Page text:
The euphoria is so close, the anticipation provides unprecedented goosebumps, but at the same time, familiar nerves.
Philadelphia’s No. 1 goal to experience the beloved Eagles winning the Super Bowl is only four excellent quarters away. A single victory. One more win. Just one more stinking “W.”
Just how important is Sunday’s Super Bowl LII between the Birds and dynasty New England Patriots? If you get a chance, walk around your neighborhood before the big game. Take your time and soak in your fellow Philadelphians. You could argue at least one of five people are sporting some sort of Eagles clothing. Also, make sure you observe banners hung up on light posts, flags sticking out of row homes, signs on buses that say “Go Eagles” or the beautiful lights on notable skyscrapers.
Watch the heart warming stories local television stations are running about fans fortunate enough to either win tickets or pony up the money to head to Minneapolis. All of them include some kind of family aspect.
This team is family and its fans gained rooting interest from parents and grandparents before them.
The Delaware Valley loves its Eagles. This community and region deserves to witness the elusive Super Bowl victory and the epic parade that will follow.
What makes this situation even more amazing are the four figures who are the forefront of bringing this starving fan base what it wants.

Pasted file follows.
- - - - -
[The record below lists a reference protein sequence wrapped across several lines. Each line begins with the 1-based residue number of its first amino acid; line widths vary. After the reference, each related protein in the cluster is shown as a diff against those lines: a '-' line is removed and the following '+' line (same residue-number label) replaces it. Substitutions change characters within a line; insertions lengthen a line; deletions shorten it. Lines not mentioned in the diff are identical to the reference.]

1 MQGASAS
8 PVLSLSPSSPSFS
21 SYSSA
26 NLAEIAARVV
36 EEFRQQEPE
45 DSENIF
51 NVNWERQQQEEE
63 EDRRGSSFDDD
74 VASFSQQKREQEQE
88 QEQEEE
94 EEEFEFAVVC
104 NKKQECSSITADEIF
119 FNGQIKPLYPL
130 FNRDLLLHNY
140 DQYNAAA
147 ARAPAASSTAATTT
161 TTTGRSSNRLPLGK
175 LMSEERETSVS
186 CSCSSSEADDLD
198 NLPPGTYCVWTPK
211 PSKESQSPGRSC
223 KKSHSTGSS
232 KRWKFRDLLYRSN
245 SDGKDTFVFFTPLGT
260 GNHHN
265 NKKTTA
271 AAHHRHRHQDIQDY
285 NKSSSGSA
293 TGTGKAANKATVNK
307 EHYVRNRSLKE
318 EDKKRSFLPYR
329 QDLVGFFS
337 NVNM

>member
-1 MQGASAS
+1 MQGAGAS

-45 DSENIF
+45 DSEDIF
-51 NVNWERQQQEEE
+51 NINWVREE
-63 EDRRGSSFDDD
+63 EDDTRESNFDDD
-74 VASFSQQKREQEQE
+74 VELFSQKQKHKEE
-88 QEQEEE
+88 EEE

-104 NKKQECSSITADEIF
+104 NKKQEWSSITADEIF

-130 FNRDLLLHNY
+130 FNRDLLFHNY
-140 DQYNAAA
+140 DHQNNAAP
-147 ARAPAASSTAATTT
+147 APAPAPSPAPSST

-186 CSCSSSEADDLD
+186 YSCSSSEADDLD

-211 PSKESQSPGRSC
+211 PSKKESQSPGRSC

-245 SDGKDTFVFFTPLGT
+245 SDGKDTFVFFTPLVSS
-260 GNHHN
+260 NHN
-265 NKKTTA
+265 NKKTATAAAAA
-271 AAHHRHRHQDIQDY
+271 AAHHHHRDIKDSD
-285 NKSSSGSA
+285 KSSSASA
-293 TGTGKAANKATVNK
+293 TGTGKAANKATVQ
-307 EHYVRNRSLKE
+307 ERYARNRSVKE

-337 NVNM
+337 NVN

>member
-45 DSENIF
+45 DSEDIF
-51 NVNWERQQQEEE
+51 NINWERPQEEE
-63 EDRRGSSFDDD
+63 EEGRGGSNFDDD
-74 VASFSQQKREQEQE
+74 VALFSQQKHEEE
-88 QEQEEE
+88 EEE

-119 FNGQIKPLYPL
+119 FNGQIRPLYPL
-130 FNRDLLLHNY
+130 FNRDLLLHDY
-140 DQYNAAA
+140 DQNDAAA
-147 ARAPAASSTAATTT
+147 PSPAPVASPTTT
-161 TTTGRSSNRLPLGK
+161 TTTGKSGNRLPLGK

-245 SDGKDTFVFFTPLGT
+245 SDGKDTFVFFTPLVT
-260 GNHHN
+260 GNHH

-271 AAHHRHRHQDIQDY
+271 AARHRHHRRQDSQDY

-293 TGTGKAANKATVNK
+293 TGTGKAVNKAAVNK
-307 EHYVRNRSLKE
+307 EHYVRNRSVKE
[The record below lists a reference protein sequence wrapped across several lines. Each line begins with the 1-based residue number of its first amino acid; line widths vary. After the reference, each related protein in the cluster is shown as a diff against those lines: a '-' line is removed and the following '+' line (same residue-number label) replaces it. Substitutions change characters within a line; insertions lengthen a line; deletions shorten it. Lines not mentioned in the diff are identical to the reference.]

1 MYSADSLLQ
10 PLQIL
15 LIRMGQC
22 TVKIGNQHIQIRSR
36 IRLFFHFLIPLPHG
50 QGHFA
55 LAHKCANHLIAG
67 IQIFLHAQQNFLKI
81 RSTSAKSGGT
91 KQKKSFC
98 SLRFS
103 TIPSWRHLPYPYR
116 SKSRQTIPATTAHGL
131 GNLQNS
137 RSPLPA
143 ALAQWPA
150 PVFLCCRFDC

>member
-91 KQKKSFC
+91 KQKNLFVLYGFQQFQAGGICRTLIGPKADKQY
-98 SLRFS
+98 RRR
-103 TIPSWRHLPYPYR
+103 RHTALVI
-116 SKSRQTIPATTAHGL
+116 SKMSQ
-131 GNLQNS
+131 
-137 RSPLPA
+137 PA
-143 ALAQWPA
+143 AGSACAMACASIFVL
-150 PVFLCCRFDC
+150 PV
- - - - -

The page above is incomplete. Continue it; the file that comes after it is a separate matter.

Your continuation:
They are Nick Foles, Doug Pederson, Howie Roseman and Jeffrey Lurie. Each of their journeys, however long or short, are struggle to possible triumph.
Foles went from a Chip Kelly castoff, to quarterback hell in St. Louis, to contemplating retirement, to eventually back with the team that drafted him, but as the No. 2 to the young franchise quarterback who performed at a MVP level. After Carson Wentz went down, there were many doubters in Foles. Following two putrid performances to close the regular season, even less believed in him. Well, “Nicky 6” came through in the playoffs and now he’s starting in a freaking Super Bowl against arguably the greatest quarterback ever in Tom Brady. More importantly, Foles’ surrounding cast is better than Brady’s overall. The 29-year-old can certainly pull off another upset if he keeps playing within himself.